The court held that the posting of mugshots was in furtherance of defendant’s free speech rights and was in connection with a public issue. But the actual complained-of conduct – the generating of revenue through advertisements, and from fees generated for taking the photos down – was not protected activity under the anti-SLAPP statute.

Because the claims did not arise from the part of defendant’s conduct that would be considered “protected activity” under the anti-SLAPP statute, but instead arose from other, non-protected activity (making money off of people’s names and photos), the anti-SLAPP statute did not protect defendant. Unless the parties settle, the case will proceed.

Rogers v. Justmugshots.Com, Corp., 2015 WL 5838403, (Not Reported in Cal.Rptr.3d) (October 7, 2015)

Evan Brown is an attorney in Chicago helping clients manage issues involving technology and new media.

Is the Sixth Circuit willing to recognize a right to be forgotten under U.S. law?

Recent FOIA decision questions the 20-year-old notion that defendants have no interest in preventing release of booking photographs during ongoing criminal proceedings.

The Freedom of Information Act (“FOIA”) implements “a general philosophy of full agency disclosure” of government records. Since the mid-90s, the Sixth Circuit has required law enforcement to turn over booking photographs of defendants while ongoing criminal proceedings are occurring.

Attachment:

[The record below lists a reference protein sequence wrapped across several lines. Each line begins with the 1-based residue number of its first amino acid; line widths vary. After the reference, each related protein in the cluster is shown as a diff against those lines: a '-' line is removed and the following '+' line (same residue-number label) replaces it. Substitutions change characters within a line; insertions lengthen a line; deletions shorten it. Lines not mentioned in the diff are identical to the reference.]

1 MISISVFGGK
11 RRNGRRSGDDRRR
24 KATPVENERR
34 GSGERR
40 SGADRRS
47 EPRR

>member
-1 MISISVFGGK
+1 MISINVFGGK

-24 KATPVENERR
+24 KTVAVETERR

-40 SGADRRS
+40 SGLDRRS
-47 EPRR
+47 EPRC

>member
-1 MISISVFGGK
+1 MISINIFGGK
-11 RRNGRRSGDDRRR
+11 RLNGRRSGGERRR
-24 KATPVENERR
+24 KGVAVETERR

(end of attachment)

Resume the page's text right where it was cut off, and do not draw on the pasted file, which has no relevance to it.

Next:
Plaintiff sought the booking photos of four criminal defendants from the U.S. Marshall’s office. When the U.S. Marshall refused to turn the photos over, plaintiff filed suit. The district court found in plaintiff’s favor, citing the Sixth Circuit case of Detroit Free Press v. United States Department of Justice, 73 F.3d 93 (1996). Defendant sought review with the Sixth Circuit and, bound by the 1996 decision, a panel of the Sixth Circuit affirmed, ordering that the photos be turned over.

But the panel was far from comfortable in its holding. Although it was bound to follow the earlier Sixth Circuit precedent, it urged the court to consider en banc whether an exception to FOIA applies to booking photographs. “In particular, we question the panel’s conclusion that defendants have no interest in preventing the public release of their booking photographs during ongoing criminal proceedings.”

The general theory behind the current requirement that booking photos be released is that the suspects have already appeared publicly in court, and the release of the photos and their names conveys no further information to implicate a protectible privacy interest. But this panel of the court noted that “[s]uch images convey an ‘unmistakable badge of criminality’ and, therefore, provide more information to the public than a person’s mere appearance.”

Something like a right to be forgotten appears in the court’s discussion of how photos can linger online: “[B]ooking photographs often remain publicly available on the Internet long after a case ends, undermining the temporal limitations presumed” by Sixth Circuit case law that calls for the release of photos during ongoing proceedings.

Detroit Free Press v. U.S. Dept. of Justice, — F.3d —, 2015 WL 4745284 (6th Cir. August 12, 2015)

Evan Brown is an attorney in Chicago helping clients manage issues involving technology and new media.

Facebook hacking victim’s CFAA and SCA claims not barred by statutes of limitation

Knowledge that email account had been hacked did not start the statutes of limitation clock ticking for Computer Fraud and Abuse Act and Stored Communications Act claims based on alleged related hacking of Facebook account occurring several months later.